On 3 June 2019 security forces launched an operation to disperse protesters in Sudan, resulting in the most bloody incident since the start of the protests late in 2018. In a move that revealed the unwillingness of the Transitional Military Council (TMC) to continue peaceful engagement with the protest movement to form a transitional authority, the Rapid Support Forces (RSF), a paramilitary group under the command of the deputy head of the TMC, forcibly moved against the main protest camps in Khartoum where sit-ins were taking place. The excessive use of force involving live amunitions and teargas to disperse protesters who had been camping out near the military facility since the April ouster of long-time President Omar al-Bashir led to the death of over 30 people. The security forces also reportedly assaulted many protesters, blockaded roads and hospitals so that medical support could not reach the wounded and the dying. There are also reports of the RSF forces shooting at medical facilities where the wounded were receiving emergency care. Happening during the holy month of Ramadan and on eve of Eid ul Fetir, the incident transformed the atmosphere in the city and across the country.

The Sudanese Professionals Association, the coordinating body of the protest movement, announced suspension of talks with the TMC and called for total civil disobedience including closure of roads. Protesters are back on the streets. The Foreces for Declaration of Freedom and Change, which represented protesters in the negotiations with TMC, called for end of the military council and more street protests.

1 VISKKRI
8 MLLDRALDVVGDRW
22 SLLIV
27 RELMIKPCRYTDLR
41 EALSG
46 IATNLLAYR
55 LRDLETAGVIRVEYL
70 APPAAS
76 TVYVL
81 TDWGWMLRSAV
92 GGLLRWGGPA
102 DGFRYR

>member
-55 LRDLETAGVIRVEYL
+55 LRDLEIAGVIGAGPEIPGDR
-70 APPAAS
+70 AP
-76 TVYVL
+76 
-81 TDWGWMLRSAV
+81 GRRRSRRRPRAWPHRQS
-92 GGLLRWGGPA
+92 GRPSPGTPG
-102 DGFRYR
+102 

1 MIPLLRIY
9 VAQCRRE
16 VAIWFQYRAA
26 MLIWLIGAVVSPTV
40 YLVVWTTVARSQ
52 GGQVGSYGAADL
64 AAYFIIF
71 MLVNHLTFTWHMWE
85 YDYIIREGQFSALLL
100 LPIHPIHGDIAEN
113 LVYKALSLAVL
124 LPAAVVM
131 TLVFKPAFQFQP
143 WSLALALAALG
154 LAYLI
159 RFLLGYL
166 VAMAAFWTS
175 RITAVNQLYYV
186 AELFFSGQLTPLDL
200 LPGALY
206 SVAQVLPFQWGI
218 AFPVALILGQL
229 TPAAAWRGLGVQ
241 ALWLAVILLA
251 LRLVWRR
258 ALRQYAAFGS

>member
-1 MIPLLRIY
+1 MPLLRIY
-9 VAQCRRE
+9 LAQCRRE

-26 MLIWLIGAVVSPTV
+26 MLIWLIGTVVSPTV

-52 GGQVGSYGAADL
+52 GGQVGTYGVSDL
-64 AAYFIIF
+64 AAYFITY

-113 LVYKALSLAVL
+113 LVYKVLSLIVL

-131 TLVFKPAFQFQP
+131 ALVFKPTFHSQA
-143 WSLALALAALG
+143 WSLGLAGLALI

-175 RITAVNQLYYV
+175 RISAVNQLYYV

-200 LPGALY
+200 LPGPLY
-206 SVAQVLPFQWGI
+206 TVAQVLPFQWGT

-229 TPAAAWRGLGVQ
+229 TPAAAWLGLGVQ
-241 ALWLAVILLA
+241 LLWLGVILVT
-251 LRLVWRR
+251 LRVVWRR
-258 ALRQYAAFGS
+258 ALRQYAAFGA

With the assault ending the sit-in at the heart of the protest movement, the TMC leader, Gen Abdul Fattah Al-Burhan, announced the decision of the TMC recinding all agreements reached with the protest movement. He also said that the TMC would move to set up an interim government to prepare elections in nine months.

International condemnation 

The 3 June events have been widely condemned. Mahamat in a statement issued on 3 June expressed his strong condemnation of what he called ‘the violence that erupted today which led to reported deaths and several civilian injuries’ and called for an independent investigation. On his part UN Secretary-General Antonio Guterres “condemns the use of force to disperse the protestors at the sit-in site and he is alarmed by reports that security forces have opened fire inside medical facilities,” said his spokesman. Similarly, the EU, stating that there is no justification for the use of forces to disperse the peaceful sit-in, expressed its expectations that the TMC respectes ‘the right of people to voice peacefully their concerns, without any threat or use of violence’ and that the ‘priority should remain to find a swift consensus that allows a transfer of power to a civilian-led authority, as also prescribed by the African Union.’ The US and the UK issued used even stronger formulations. While  John Bolton, the US National Security Advisor, described the violence as adhorrent and said the TMC must speed transition to civilian-led transition, the Assistant Secretary of State said on Twitter that ‘We condemn the attack by #Sudan’s junta on the peaceful protesters in #Khartoum. Sudanese are calling for new leaders who will not subject them to this kind of coordinated and unlawful violence.’ Describing the attacks as ‘an outrageous step that will only lead to more polarisation and violence’, the UK Foreign Office held that the TMC ‘bears full responsibility for this action and the international community will hold it to account.’